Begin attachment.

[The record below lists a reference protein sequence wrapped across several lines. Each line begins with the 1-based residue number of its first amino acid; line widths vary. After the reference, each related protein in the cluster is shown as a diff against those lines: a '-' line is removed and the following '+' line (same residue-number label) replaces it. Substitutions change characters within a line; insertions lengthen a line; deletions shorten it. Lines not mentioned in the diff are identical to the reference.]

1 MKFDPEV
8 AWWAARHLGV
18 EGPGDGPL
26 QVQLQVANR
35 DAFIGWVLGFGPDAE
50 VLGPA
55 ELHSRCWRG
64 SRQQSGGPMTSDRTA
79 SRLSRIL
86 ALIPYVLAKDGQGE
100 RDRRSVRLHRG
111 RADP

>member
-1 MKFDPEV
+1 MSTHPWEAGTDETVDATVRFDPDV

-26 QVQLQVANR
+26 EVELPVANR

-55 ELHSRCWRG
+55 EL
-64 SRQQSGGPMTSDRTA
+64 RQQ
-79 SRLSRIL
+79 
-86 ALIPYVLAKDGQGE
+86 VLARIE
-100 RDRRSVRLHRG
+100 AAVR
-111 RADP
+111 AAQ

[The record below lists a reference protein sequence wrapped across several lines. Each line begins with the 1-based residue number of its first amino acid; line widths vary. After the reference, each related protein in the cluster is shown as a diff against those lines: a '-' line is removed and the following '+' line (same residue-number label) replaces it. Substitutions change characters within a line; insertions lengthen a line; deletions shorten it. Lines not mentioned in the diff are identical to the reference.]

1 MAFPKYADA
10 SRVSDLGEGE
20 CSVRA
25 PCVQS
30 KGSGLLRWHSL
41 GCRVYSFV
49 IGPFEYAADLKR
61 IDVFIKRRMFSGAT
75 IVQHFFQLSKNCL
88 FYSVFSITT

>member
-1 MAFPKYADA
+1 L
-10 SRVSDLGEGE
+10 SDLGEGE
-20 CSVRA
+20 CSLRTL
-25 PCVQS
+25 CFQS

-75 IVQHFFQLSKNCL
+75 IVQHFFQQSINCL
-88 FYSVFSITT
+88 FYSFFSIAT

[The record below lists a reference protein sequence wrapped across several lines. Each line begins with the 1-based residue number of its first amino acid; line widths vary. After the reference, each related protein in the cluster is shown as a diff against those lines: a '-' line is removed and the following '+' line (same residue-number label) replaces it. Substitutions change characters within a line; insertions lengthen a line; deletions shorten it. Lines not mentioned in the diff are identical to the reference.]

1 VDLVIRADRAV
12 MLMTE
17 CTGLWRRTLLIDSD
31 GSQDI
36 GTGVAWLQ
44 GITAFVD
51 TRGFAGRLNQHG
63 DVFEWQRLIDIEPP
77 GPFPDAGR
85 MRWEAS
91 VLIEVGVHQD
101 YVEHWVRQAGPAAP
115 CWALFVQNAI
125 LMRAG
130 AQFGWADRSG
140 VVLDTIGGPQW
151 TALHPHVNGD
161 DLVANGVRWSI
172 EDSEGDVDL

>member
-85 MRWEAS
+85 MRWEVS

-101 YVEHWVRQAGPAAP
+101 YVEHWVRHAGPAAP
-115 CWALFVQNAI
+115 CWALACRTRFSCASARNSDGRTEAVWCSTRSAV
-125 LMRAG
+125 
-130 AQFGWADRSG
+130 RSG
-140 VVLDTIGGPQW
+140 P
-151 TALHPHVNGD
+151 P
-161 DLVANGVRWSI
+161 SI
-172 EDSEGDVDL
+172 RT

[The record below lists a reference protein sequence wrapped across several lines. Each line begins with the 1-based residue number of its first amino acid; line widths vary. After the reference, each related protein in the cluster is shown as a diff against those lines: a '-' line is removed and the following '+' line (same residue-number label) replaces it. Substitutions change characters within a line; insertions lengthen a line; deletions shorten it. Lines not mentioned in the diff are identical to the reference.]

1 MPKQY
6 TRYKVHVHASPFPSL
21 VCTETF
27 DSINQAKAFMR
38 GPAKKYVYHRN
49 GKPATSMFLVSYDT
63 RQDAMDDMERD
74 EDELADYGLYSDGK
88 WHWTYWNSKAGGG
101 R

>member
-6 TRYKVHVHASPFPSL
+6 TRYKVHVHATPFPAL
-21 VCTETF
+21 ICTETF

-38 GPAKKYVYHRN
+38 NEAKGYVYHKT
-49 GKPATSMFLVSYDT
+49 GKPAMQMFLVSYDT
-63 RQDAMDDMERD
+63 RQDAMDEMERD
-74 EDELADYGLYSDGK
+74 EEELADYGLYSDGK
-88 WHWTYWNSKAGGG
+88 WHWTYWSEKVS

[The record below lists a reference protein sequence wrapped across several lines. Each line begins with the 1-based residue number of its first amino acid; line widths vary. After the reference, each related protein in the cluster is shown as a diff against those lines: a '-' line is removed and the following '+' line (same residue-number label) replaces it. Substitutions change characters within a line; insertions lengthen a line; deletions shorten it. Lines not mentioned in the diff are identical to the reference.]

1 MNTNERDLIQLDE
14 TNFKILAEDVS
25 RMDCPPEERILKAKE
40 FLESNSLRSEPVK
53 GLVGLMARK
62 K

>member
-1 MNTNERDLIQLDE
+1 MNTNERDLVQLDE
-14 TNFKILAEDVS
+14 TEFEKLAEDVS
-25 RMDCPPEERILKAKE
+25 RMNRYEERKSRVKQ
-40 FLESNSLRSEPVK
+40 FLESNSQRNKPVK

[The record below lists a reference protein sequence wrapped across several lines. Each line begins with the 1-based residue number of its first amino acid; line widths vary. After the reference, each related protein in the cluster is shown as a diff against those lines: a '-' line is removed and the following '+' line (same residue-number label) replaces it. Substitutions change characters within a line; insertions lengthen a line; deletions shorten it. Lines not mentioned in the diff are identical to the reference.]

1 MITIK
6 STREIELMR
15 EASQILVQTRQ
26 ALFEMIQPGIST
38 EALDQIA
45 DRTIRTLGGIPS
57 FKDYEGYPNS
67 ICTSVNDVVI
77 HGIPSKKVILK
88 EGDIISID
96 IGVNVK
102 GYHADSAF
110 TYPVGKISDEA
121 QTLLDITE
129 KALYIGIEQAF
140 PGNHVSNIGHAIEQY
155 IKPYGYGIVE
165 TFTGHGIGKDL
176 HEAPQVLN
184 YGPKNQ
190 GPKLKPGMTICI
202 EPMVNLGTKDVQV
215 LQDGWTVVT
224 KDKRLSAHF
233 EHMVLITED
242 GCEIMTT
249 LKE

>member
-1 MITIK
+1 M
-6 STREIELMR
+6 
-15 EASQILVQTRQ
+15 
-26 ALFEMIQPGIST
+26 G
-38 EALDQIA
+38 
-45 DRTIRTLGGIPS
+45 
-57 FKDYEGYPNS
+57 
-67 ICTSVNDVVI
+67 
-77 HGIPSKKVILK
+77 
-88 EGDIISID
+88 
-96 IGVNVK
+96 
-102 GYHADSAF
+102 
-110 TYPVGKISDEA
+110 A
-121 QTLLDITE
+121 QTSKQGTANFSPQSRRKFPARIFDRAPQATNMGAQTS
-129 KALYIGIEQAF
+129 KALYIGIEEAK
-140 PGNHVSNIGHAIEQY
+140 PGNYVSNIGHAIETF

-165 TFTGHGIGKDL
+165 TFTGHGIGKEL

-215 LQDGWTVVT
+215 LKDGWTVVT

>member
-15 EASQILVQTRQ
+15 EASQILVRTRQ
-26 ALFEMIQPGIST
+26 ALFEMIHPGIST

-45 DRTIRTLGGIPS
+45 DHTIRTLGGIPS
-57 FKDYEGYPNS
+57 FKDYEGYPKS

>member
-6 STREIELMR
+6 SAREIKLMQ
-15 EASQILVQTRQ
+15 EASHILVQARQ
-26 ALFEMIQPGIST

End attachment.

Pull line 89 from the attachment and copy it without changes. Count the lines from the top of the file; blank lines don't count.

+151 P